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Chicken and prawn paella

Updated: Tue, 20 September, 2022

Paella with chicken and prawns, a foolproof recipe. No, you don’t need a special pan and yes, socarrat, crusty rice at the bottom is quite possible to achieve.

chicken and prawn paella

Paella is not a national Spanish dish

Paella originates from Valencia, which is a city and also the province the city is located in, one of a dozen or so, more or less fiercely diverse regions of Spain. They are nothing to do with Spanish Costas, named del this or that mostly by non-Spanish tourists.

Paella is a Valencian dish and therefore it is quite unreasonable to demand it in Barcelona or Bilbao.

It’s very much like a tourist visiting England, expecting to be served haggis in a random restaurant. And yet paella has become the dish that the holiday crowd wants to nosh everywhere from Costa del Sol to the Bay of Biscay.

I have a lot of admiration for the Spaniards’ patience and resignation with which to tolerate the costa-vacationing ignorants.

paella mixta

Native types of paella

Paella valenciana traditionally features rabbit, sometimes chicken, often white beans. Not what the tourists expect, eh?

Another type, closer to those expectations, is paella de marisco, with various seafood though not necessarily always tame prawns and mussels: I have been served one where I could only identify octopus amongst other varied sea creatures nestled in rice.

Paella mixta is, as you cleverly guessed, a mix of surf and turf; in other words, whatever is available or at hand. Which is the category that my recipe below broadly falls into.

But I admit there are rice dishes all over Spain and even Portugal similar to paella, except they are called ‘rice with whatever’: arroz negro, arroz de marisco, or arroz de pollo. Invariably referred to as ‘paella’ by the tourists.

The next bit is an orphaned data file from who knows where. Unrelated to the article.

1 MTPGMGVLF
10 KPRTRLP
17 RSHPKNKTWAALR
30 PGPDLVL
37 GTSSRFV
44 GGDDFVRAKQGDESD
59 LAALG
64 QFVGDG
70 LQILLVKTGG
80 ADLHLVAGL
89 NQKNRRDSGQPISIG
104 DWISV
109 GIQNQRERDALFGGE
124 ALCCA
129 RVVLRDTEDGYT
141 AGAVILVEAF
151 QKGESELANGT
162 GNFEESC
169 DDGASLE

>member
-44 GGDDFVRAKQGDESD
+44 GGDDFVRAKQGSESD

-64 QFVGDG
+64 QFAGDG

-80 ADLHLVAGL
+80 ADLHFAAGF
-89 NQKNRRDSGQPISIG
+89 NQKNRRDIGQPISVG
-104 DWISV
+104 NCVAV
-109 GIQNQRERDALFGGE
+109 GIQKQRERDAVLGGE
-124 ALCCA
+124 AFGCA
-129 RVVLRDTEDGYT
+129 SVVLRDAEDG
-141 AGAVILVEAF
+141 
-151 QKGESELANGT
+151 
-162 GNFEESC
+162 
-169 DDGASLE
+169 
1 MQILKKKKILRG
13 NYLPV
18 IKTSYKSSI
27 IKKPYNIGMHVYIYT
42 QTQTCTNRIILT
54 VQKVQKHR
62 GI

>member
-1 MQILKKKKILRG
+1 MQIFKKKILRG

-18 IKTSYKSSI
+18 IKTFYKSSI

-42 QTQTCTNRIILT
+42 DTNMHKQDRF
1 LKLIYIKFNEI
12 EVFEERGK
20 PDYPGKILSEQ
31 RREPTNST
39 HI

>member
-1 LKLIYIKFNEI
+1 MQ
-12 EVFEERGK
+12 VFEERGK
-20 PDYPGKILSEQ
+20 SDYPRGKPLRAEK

Who also pronounce it wrongly. Say it properly: pah/EH/yah. You might get away with pie-yey-ah but never, ever pie-ella or you’ll be laughed all the way out of Valencia.

paella valenciana

One of the top toughest dishes

I have been feeling quite pleased with myself ever since I’ve read that paella was one of the top most difficult dishes to make at home. But is it really?

First, everyone thinks you need a special pan, having seen those street or market vendors cooking it on enormous flat planchas.

I actually bought an authentic paella pan once but it now lives at the darkest end of the cupboard while I make my paella – a frequent occurrence – in my biggest frying pan, about 25cm in diameter. I couldn’t quite fathom the paella pan and how to stop rice from burning and sticking to it.

Maybe it was the fact that I’m not Spanish, or perhaps tools maketh not the master. Either way, it is perfectly feasible with a very big frying pan.

True: it won’t make an amount for a party dish unless the party is the four of you and not very hungry.

Second, what meats or seafood to use in it? As per above, the Valencians prefer either rabbit or octopus but neither hits a north-European spot.

Plus, there are tonnes of conflicting recipes and experts on the subject, admonishing you for adding in chorizo, peeled seafood and for stirring. But if we only ever implemented pure form recipes, the world of cooking would be a shrivelled mummy.

So guess what – the one below isn’t pure form.

Third, how on earth do you achieve the toasted crunchy rice at the bottom called socarrat? It’s without question the best bit and I’d be inclined to agree with the critics that without it, your dish is ‘rice with things’ not paella (see the comments to Jamie’s effort).

How do you? There is an element of luck involved, that’s why my best advice is: don’t stir. Or even DON’T STIR which I make explicitly clear in the recipe.

perfect paella

How to make perfect paella

It is not really difficult. Make sure you have everything peeled, chopped, sliced, cut as well as dissolved (stock) and weighed out (rice). because from the moment you start, the whole cooking process takes only thirty minutes, plus ten to rest the dish.

Heat up the pan and brown the chicken. Then, a bit like cooking in a wok, push it to the sides and use the middle of the pan to cook the onion and garlic, adding tomato puree when the aromatics brown.

The pepper joins in, still over medium-high heat, and after a couple of minutes you can stir everything together plus chorizo, and shower it with paprika.